THE FIRST RANDOMISED trial testing community-based care for people with schizophrenia in a low-income country shows that treatment in the community led by lay health workers is more effective than standard facility-based care.
The study found that it had better results in terms of reducing disability and psychotic symptoms and ensuring that individuals continue their antipsychotic medication.
The Community care for People with Schizophrenia in India (COPSI) Trial, published in The Lancet, reports that findings from India showed even more positive outcomes than similar trials of collaborative community-based care carried out in high-income countries.
The study randomly assigned 187 patients with moderate to severe schizophrenia aged 16 to 60 years to receive either collaborative community-base care plus facility-based care or facility-based care alone – 95 patients – at three sites in India.
For the community intervention, lay health workers were trained to deliver a package of personal, evidence-based treatments to the patient at home, under close supervision from psychiatric social workers and also to support family members
The research showed that “this approach of using community health workers, under proper supervision, who make home visits could play a major part in improving outcomes for people with schizophrenia in low-income countries using the locally available, human resources,” said Graham Thornicroft, a professor of community psychiatry from the Centre for Global Mental Health, King’s College London, who led the research.
He explained that in many low-income countries, fewer than 10 per cent of people with mental health problems receive any treatment and that there may be just a handful of psychiatrist. In some countries, he said, there are no mental health specialist doctor at all.
The study’s main measures of success were changes in symptoms and disabilities over 12 months rated on the Positive and Negative Syndrome Scale (PANSS) and the Indian Disability Evaluation and Assessment Scale (IDEAS). The lower the rating, the better the level of function.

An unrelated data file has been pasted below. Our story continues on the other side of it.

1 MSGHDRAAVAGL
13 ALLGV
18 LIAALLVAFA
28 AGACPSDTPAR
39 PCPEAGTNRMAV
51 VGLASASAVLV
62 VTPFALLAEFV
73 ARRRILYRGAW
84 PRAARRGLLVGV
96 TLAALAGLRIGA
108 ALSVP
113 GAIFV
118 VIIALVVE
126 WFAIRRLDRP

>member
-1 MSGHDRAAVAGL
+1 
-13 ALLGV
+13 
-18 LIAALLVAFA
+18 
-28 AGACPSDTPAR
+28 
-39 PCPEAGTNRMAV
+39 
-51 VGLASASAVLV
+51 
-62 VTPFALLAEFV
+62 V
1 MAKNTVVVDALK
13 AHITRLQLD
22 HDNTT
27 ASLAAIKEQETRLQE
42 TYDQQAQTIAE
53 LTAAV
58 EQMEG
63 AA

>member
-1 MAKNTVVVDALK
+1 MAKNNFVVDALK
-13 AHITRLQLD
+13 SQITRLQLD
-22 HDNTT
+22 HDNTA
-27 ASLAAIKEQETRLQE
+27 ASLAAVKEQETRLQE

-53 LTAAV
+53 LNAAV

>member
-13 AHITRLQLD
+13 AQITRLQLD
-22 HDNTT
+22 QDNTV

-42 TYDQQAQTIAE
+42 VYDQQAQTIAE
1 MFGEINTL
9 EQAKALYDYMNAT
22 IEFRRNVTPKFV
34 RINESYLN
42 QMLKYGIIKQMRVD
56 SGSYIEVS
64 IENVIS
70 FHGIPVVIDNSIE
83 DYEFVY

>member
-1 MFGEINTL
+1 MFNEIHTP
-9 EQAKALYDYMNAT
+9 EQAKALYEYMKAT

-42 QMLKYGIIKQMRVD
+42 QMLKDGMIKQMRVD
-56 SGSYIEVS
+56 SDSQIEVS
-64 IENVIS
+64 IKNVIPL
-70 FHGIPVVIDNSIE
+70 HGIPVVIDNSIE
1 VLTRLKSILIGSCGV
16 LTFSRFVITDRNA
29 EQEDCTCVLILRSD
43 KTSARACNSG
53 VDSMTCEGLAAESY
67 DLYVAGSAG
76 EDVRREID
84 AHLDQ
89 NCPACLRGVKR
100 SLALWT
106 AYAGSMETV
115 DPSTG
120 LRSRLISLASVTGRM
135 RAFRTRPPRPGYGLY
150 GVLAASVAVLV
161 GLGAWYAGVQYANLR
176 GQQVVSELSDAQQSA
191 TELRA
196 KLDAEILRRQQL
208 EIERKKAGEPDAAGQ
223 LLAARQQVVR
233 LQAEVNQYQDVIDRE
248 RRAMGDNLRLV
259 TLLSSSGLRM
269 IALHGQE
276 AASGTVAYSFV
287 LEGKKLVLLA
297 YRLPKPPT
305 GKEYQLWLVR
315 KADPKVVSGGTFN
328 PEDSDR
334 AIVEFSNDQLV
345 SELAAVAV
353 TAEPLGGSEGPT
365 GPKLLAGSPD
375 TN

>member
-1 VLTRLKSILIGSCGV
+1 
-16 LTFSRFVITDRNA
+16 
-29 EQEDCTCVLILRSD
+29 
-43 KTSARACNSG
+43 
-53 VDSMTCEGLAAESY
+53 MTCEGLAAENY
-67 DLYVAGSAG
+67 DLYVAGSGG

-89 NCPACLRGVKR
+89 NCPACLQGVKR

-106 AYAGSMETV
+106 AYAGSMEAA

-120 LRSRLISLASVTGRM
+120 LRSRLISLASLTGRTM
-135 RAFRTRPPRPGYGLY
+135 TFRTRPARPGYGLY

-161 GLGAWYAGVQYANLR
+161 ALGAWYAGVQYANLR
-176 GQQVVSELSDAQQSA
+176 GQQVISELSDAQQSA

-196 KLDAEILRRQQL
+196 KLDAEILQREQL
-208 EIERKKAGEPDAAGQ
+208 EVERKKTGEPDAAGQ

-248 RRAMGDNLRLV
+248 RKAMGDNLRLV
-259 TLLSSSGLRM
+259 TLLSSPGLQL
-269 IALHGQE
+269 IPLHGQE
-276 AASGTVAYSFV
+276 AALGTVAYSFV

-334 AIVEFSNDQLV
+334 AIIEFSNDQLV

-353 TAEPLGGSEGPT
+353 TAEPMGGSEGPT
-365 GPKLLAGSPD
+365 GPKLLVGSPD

After one year, total PANSS and IDEAS scores were lower in the community intervention group than in the usual care group.
One rural setting, Tamil Nadu, one of the most deprived regions in the study, showed a significant symptom and disability reduction.
Additionally, patients receiving the community intervention were almost three times more likely to continue taking their antipsychotic medication than those given usual care.
However, the costs in the intervention group were higher than in the usual care group but approximately €110.
“By recruiting patients from real-world clinical settings across three diverse sites our findings establish that people with schizophrenia can be treated successfully using mobile community teams in a resource-poor country. By moving treatment into the community, it is possible to scale up services where they are needed and scarce, as is the case in many low-income and middle-income countries,” said Thornicroft.
However, researchers from the University of New South Wales in Sydney, Australia said that despite this being a “milestone study” several issues need further consideration such as ensuring that the physical health of patients is safeguarded and that services take into account the local context and culture.